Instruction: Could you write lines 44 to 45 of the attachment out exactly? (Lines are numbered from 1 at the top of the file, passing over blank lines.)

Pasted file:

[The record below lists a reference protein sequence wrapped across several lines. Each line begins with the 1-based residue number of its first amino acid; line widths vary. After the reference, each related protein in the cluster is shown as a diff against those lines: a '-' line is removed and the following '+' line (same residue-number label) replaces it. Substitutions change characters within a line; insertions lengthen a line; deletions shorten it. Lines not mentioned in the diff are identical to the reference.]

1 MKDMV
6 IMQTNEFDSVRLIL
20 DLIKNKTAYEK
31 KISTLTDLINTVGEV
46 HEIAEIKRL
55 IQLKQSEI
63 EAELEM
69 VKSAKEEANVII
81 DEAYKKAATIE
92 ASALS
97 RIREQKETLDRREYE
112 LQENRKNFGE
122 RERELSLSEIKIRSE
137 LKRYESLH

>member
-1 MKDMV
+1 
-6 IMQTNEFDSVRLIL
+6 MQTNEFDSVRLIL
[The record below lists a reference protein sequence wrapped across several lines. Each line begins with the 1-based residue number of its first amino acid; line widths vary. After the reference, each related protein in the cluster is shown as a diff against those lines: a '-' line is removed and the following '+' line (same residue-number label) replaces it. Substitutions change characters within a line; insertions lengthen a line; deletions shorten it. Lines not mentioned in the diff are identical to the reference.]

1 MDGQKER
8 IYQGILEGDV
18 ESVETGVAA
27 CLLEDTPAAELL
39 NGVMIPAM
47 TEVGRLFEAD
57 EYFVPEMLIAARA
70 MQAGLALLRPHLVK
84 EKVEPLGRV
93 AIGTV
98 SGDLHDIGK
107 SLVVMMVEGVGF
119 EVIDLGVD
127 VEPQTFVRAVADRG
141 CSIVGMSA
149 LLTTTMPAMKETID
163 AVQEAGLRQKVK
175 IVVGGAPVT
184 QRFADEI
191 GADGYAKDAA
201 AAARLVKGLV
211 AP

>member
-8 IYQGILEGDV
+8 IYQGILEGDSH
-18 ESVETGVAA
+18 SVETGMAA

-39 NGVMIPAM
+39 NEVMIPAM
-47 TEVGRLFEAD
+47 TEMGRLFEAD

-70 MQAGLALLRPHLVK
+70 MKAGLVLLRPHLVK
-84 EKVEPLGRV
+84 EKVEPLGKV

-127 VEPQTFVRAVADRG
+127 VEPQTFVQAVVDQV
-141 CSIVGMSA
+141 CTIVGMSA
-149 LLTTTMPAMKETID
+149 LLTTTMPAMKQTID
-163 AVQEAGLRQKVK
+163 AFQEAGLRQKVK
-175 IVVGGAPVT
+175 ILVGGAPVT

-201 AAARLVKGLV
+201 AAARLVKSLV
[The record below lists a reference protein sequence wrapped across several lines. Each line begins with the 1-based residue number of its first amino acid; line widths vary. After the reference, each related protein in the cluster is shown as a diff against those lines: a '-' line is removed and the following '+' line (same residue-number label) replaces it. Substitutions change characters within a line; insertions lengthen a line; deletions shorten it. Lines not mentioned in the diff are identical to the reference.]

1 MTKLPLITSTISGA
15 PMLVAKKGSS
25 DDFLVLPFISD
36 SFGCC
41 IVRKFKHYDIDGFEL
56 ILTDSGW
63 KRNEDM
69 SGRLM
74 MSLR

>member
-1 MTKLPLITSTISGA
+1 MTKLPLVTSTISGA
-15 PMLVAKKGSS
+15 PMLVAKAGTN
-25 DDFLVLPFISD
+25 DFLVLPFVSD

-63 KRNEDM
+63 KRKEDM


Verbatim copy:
>member
-8 IYQGILEGDV